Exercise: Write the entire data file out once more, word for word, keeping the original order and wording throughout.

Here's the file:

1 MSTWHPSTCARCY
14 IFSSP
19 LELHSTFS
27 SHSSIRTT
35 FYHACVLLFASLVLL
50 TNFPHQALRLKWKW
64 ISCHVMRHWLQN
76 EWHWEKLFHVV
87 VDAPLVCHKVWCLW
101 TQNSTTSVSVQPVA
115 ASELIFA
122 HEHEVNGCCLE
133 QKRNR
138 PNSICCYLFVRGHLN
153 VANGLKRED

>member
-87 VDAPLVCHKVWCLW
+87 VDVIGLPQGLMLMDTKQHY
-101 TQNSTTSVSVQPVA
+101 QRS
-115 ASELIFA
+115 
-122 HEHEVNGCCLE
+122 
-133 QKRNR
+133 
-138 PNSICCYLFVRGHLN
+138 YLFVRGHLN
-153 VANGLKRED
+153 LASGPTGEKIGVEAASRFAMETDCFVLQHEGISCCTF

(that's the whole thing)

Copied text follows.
1 MSTWHPSTCARCY
14 IFSSP
19 LELHSTFS
27 SHSSIRTT
35 FYHACVLLFASLVLL
50 TNFPHQALRLKWKW
64 ISCHVMRHWLQN
76 EWHWEKLFHVV
87 VDAPLVCHKVWCLW
101 TQNSTTSVSVQPVA
115 ASELIFA
122 HEHEVNGCCLE
133 QKRNR
138 PNSICCYLFVRGHLN
153 VANGLKRED

>member
-87 VDAPLVCHKVWCLW
+87 VDVIGLPQGLMLMDTKQHY
-101 TQNSTTSVSVQPVA
+101 QRS
-115 ASELIFA
+115 
-122 HEHEVNGCCLE
+122 
-133 QKRNR
+133 
-138 PNSICCYLFVRGHLN
+138 YLFVRGHLN
-153 VANGLKRED
+153 LASGPTGEKIGVEAASRFAMETDCFVLQHEGISCCTF